I inquired whether the Ambassador’s second request referred to applications which had already been made. The Ambassador replied that the request referred as well to these applications. He mentioned a request for anti-tank guns, a purely defensive weapon, which he said his people had been unable to obtain because Department representatives had informed them that a policy decision was necessary on military equipment of this nature.

I then said that this whole subject was a very delicate one which had to be studied in a very calm atmosphere. I added that I regretted that this atmosphere did not seem to be present now, and I referred to the statements which were being made by Israeli officials on the armament situation. We thought it particularly unfortunate, I said, that the Israeli Embassy should have seen fit to circulate in an official press release in this country comments of the Israeli Government criticizing my letter to Representative Javits. I would not do such a thing in Israel, and I preferred not to see it done in this country, although the Israeli Embassy, of course, had a perfect right to circulate the comments if it so desired.

I then said that I was not aware of the exact status of the applications made by the Israeli Government for export licenses for military equipment, but that I would ask the people in the Department concerned with this to let me know about it. As the Ambassador knew, our arms export policy as regards the Near East was to grant export licenses only for military equipment which we thought necessary for legitimate self-defense needs and for maintaining internal order. In general we thought that it was undesirable to have the standard established that any one country in the Near East would have to receive a piece of military equipment to match every piece of military equipment acquired by any other country. I said that we had no information which led to the conclusion that any party in the Near East was making active preparations to attack any other party. I personally did not believe that the Arab states were planning to begin the hostilities again. I did not think that they would be so foolhardy as deliberately to unleash upon themselves the disaster which such a move would surely bring. It seemed to me that the best insurance against the resumption of warfare would be the conclusion of peace settlements by the Israel and the Arab states, and I was glad to hear from Mr. Elath that progress was being made in this direction.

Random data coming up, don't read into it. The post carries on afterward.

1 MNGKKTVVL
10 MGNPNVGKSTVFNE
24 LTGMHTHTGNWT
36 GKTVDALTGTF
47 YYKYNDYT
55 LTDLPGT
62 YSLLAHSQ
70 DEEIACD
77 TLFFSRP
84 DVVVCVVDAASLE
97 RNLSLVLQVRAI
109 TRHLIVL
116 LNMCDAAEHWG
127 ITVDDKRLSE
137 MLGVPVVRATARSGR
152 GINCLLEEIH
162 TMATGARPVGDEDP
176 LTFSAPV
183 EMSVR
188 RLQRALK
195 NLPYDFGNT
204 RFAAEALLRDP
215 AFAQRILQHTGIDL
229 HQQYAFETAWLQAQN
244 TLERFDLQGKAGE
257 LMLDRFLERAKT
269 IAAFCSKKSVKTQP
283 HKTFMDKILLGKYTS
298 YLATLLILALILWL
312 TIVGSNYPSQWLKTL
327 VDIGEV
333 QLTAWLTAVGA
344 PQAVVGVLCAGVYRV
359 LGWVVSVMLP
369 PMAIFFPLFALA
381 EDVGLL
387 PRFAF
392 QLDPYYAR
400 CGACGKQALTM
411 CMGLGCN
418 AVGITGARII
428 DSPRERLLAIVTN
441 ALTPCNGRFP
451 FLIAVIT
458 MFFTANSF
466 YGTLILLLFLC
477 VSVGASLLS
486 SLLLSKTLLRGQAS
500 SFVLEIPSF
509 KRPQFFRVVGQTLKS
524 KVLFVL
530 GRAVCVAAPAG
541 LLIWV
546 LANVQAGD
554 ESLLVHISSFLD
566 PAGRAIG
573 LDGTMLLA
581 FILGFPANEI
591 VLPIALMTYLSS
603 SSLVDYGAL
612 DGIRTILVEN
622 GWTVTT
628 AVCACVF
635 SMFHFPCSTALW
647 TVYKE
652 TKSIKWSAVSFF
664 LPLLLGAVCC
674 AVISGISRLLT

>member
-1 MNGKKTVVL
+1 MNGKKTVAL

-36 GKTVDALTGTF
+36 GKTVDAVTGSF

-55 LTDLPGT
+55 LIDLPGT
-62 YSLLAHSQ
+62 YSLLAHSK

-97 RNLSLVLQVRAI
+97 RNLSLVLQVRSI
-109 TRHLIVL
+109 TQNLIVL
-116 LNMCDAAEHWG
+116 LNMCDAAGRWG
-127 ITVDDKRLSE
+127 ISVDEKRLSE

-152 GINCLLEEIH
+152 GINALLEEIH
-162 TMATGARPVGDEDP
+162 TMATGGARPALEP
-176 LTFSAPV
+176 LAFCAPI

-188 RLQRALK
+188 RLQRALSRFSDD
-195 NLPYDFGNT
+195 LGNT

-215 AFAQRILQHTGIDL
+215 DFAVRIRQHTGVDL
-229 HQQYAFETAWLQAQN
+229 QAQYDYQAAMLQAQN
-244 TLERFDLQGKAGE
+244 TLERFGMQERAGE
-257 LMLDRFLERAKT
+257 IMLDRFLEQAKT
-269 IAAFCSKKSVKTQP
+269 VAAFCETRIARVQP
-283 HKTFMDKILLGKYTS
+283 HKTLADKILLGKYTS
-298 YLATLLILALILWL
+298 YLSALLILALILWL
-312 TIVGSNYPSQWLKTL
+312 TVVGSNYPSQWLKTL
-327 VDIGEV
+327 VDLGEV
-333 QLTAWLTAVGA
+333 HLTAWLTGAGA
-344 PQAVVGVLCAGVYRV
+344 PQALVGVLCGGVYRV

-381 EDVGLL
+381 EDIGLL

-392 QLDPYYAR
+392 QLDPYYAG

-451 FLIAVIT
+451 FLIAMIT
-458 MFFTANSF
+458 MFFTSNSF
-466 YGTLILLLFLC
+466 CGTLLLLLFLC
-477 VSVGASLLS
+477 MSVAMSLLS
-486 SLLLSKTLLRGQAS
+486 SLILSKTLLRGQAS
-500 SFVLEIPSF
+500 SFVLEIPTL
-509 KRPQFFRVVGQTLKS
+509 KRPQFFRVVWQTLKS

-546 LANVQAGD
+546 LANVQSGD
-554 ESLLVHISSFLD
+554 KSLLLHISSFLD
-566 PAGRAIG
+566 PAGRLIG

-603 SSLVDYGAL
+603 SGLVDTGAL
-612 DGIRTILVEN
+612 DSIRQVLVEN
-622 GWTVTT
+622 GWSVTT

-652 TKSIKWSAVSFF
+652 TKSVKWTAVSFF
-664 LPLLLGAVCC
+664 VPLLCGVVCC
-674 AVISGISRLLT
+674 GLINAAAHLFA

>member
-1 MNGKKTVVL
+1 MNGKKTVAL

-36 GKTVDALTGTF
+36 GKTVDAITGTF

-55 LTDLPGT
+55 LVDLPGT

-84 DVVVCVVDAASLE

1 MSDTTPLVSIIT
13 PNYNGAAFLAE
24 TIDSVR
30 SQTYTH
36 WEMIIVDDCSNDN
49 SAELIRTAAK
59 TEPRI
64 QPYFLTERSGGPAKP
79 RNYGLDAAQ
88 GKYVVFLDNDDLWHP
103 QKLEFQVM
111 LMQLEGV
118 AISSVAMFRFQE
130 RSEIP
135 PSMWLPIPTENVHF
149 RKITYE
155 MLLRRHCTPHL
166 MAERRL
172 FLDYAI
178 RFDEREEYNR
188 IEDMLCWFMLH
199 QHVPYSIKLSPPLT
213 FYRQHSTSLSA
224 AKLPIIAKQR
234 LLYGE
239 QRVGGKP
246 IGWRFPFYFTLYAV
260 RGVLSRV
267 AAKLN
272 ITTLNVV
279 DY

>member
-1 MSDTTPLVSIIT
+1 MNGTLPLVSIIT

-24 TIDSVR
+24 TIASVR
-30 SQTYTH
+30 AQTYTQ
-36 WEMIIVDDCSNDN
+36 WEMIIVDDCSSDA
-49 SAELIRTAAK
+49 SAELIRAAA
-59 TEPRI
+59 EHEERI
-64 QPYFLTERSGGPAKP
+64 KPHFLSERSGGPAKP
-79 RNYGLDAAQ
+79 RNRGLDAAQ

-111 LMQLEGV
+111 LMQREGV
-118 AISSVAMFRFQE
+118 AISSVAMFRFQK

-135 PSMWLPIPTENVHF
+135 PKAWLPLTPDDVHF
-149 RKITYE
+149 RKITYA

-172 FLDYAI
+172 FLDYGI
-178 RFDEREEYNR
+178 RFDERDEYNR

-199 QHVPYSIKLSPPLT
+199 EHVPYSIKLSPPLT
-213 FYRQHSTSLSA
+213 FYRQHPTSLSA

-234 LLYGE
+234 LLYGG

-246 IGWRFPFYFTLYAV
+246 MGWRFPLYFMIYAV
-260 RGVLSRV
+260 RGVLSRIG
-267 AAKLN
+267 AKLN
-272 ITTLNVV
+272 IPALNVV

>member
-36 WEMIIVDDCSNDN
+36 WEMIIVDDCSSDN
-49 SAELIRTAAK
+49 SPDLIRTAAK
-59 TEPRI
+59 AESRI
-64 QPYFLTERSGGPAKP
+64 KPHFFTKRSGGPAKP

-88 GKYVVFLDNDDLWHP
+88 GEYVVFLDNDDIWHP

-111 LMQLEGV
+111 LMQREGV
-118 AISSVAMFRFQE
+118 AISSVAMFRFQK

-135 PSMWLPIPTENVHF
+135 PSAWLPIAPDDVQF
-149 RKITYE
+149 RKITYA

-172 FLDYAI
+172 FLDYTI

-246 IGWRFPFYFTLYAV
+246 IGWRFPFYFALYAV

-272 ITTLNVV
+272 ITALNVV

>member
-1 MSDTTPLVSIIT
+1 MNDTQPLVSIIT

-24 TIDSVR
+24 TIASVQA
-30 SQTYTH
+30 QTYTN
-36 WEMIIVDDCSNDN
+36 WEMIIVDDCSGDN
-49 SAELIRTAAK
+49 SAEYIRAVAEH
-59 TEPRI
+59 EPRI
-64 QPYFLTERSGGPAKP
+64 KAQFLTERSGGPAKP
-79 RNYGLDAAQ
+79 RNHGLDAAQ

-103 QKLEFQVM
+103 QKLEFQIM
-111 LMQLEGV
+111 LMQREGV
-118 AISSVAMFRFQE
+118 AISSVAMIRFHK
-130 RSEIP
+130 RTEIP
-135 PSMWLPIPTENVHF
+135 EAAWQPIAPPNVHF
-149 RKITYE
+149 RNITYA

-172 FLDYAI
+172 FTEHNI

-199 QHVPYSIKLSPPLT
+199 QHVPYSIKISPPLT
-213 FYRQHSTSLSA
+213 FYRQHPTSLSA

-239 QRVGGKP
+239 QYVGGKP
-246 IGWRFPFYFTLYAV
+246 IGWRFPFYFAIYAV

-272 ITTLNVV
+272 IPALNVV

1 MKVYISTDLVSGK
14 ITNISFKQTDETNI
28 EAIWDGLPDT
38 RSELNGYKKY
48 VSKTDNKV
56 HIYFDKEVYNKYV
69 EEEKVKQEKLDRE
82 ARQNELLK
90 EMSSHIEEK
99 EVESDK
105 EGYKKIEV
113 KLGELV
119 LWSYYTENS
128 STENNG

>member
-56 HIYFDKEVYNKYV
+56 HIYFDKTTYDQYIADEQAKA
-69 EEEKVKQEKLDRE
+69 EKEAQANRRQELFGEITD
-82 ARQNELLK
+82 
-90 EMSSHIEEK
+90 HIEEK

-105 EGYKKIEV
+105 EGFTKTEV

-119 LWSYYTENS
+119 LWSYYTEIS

With regard to the United Kingdom, I said that I had discussed the shipment of arms to the Near East many times with Mr. Bevin. The [Page 715]Ambassador was aware of the treaty commitments binding Great Britain to some of the Arab states, and the United States Government had persuaded the British not to furnish arms under these commitments until the Palestine arms embargo was lifted. I completely agreed with the Ambassador that the arms being supplied to the Arab states would not enable them to stand off an attack by the Soviet Union. For that matter, the arms we were furnishing the Western European states would not enable them to do this either. But I thought that I could understand the desire on the part of the Arab states to restore their self-confidence by strengthening their armies, and the necessity from the British point of view of having this self-confidence restored to strategic nations in the Near East. I reiterated that we had no evidence that the Arab states were planning to use these arms for aggressive purposes. In conclusion on this point, I said that the Ambassador must realize that our influence upon what the United Kingdom did or did not do was not unlimited.

I added that of course I was anxious to do anything I appropriately could to help out the Israeli Government. The two requests made by the Ambassador would be given full consideration, and I would ask the appropriate people in the Department to give careful study to the question of the export licenses for military equipment desired by Israel. I then inquired whether Mr. Hare or Mr. Rockwell had anything to add to what I had said.

Mr. Rockwell stated that since the Department desired to be as fully informed as possible on the military situation in the Near East, it would be interested to receive any information available to the Israeli Government indicating that the Arab states are making serious preparations to resume the war. Ambassador Elath said he believed such information was on its way from Tel Aviv, and that he would be happy to furnish it to the Department.

The Ambassador then apologized for the Israeli Embassy’s press release on my letter to Representative Javits. He said that although he had not known of this release, he naturally accepted full responsibility for it. However, the Israeli Embassy was still a “young” one and had much to learn.

I said that it was really not a very important matter and that there was no question of an official protest. However, I was sure Mr. Sharett would be surprised if I were to issue in Israel an official release criticizing an exchange of correspondence between himself and a member of the Israeli Parliament.

After apologizing again for this incident and thanking me for receiving him, the Israeli Ambassador took his departure.

Dean Acheson
  1. Drafted by Mr. Rockwell.
  2. Dated January 12, p. 684.
  3. For documentation on this subject, see Foreign Relations, 1949, vol. vi, pp. 1630 ff.